Friday, August 28, 2009

Jeff Gabbor - Animation workflow

Jeff Gabbor, amazing animator at Blue sky whose work has been nominated at Annecy, has posted recently a new video of his workflow in Ice Age 3: Dawn of the Dinosaurs. I'm not sure whether video compression plays a part on this but its a shame that the final rendered version is so dark...I feel that lots of animation subtleties are missed. Such an amazing job, really inspiring stuff...

I'm also posting his old "Horton hears a who" workflow vid, which I luckily found on Youtube as well:

Is interesting how standards are soo different depending on the quality expected for the demanded product. Currently my daily production as an animator at work is variable, ranging from 1 or 2 seconds a day, up to 30 seconds a week. The media I work for is nowhere near feature film level, yet some skill is required to train yourself in compromising things to efficiency and speed.

However, I think if I was given one month to tackle a complex shot, I would never be able to come up with something so good as this...(not yet anyway hehe :P). Combination of creativity and discipline is definetely needed. Looking at Jeff's reel one would probably see the result of "day 1" as a product of not much work, but I believe there is just so much thought going on from the start to sort things out: composition and staging, pace, music and sound flow with length of shot, camera movement, vision consistency...and of course lets not forget about revisions.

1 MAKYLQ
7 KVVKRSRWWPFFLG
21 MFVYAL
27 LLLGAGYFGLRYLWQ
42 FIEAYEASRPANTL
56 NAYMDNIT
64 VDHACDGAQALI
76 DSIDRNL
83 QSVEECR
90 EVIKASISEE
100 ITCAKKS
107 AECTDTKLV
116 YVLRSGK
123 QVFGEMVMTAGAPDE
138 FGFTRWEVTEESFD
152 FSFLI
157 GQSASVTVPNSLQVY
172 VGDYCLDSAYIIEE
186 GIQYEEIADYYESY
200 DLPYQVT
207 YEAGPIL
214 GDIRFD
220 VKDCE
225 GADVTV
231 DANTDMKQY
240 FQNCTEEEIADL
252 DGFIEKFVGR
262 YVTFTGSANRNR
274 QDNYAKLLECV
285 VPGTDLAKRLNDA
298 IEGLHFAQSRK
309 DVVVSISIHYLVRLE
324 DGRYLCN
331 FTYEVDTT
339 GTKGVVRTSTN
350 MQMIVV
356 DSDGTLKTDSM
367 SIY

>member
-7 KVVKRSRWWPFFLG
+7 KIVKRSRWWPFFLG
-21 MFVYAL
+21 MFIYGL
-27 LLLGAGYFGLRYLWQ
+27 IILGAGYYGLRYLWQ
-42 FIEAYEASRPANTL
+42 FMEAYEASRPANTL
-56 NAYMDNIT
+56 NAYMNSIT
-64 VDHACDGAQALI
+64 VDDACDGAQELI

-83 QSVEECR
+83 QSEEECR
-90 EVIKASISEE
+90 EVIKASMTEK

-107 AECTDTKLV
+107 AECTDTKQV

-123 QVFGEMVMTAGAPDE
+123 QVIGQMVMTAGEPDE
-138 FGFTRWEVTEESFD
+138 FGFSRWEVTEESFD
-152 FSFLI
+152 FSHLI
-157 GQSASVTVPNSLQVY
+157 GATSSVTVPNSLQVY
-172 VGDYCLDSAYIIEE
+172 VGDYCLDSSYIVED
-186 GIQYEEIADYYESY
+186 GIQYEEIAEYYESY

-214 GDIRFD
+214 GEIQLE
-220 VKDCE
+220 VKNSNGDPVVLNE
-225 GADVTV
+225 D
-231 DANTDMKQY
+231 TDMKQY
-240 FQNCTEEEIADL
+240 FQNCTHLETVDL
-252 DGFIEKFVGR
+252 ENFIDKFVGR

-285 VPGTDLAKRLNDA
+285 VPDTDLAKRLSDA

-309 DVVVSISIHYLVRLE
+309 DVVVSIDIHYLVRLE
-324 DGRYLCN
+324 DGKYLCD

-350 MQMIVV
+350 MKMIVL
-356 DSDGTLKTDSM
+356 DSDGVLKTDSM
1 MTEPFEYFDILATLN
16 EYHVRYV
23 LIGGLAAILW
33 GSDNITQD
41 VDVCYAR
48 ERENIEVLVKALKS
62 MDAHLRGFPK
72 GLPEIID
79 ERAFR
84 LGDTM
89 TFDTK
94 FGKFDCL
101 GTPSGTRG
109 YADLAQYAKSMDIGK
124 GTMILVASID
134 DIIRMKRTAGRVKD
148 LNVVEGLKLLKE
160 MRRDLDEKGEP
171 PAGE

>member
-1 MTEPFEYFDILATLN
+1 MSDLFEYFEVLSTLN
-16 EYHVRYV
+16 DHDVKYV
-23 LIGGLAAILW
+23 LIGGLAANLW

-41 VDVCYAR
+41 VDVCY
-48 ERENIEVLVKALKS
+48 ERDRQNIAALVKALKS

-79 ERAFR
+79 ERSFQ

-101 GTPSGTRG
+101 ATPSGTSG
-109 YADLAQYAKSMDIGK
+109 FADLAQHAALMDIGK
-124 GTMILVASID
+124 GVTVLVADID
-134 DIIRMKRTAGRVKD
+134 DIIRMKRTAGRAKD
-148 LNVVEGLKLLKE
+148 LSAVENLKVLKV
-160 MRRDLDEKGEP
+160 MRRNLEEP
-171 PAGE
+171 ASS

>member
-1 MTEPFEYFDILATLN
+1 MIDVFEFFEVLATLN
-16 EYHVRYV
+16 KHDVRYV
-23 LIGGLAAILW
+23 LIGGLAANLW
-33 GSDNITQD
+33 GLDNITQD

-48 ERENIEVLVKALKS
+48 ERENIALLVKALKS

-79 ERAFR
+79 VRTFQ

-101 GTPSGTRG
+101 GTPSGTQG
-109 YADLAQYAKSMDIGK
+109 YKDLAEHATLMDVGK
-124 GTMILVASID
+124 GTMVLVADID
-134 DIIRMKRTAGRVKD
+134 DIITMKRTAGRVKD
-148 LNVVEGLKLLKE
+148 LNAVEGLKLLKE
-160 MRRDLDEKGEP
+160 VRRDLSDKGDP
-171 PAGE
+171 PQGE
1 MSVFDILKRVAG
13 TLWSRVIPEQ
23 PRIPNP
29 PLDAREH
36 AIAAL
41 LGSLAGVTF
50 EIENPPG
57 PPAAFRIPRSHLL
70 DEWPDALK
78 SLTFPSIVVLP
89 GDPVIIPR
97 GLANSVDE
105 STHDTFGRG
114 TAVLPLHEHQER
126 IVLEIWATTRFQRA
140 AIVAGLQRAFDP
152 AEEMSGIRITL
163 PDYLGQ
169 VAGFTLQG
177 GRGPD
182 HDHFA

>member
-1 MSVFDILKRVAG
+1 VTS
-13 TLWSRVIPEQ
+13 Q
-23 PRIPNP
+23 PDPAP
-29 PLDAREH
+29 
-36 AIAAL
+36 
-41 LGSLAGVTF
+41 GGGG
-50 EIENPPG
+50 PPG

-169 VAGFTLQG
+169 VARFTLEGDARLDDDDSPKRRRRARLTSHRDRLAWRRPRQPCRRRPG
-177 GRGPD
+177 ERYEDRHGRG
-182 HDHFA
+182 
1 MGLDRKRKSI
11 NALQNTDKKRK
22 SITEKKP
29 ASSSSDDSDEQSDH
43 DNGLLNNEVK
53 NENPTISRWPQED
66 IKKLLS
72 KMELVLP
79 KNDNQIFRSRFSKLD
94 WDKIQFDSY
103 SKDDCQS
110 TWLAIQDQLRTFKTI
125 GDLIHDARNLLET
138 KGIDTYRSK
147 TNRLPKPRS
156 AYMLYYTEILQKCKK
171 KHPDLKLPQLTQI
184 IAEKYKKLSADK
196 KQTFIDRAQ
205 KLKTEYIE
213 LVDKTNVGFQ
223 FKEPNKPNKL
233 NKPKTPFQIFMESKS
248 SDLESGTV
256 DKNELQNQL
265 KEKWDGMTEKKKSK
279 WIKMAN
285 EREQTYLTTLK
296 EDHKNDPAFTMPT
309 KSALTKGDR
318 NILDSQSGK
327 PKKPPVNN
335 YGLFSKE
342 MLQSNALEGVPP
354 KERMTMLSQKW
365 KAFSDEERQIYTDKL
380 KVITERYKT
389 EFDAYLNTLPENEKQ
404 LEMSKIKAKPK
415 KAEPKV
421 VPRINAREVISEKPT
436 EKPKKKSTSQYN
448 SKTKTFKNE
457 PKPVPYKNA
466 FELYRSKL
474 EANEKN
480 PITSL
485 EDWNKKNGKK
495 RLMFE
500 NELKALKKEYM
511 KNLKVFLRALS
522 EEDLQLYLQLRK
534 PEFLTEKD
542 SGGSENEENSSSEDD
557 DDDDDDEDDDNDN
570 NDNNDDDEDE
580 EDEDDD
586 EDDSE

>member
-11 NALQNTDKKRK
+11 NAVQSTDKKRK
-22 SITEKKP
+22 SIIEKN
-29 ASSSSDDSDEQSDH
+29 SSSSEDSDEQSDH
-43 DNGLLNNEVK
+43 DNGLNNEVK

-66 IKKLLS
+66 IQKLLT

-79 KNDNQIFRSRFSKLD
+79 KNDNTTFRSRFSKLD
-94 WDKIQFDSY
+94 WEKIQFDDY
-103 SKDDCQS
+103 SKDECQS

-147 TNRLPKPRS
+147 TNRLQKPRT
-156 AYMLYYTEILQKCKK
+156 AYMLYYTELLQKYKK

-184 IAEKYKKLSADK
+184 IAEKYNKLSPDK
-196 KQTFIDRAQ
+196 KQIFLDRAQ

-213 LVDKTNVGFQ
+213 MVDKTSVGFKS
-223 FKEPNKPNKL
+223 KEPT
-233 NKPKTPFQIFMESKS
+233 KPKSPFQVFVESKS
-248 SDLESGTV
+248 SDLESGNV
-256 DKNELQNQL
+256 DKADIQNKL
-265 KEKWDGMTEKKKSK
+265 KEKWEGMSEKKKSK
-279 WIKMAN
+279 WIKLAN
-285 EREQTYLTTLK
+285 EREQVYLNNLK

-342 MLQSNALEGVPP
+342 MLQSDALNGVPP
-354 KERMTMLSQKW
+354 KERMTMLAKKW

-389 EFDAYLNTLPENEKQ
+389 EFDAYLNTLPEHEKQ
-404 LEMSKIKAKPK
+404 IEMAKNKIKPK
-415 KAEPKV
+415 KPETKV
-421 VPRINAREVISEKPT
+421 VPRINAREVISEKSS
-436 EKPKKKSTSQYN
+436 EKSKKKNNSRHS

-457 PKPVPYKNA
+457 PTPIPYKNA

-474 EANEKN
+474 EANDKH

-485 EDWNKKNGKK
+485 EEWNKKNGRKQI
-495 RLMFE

Keith Lango posted an entry on the 11 second club forums saying that "chasing notes is probably 1/3 the time spent on animation in films". That's so true. There is always the revision stage with the director/client, and there is also the peers feedback you gotta count on.

Animator Adam Green also posted in the same topic and worked out the maths...75 frames a week!! I personally don't look at it from this point of view but rather consider it as a in a pice of artwork, you probably block out the rough shapes then start working the detail. But whichever standpoint you take to analyse this shot, one thing seems clear: its a very long (300 frames) and complex shot, and heavily relying on character animation rather than direction and cinematography. Is a big pressure considering the audience has to be entertained all that time, and audiences are used to fast pace nowadays (ie. Transformers...though a bit too fast in my opinion).

Really inspiring stuff, makes me realise I got a hell of a lot to learn and should never give up...time to animate!!

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